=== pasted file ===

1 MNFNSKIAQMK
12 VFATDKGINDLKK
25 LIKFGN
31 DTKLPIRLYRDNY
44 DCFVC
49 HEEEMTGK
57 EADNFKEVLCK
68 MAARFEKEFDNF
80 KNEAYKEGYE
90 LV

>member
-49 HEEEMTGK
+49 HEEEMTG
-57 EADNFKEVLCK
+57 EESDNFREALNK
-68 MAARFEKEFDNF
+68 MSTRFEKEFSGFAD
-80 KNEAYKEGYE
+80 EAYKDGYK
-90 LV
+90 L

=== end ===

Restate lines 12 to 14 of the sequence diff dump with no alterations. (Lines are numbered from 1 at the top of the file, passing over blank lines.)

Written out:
-49 HEEEMTGK
+49 HEEEMTG
-57 EADNFKEVLCK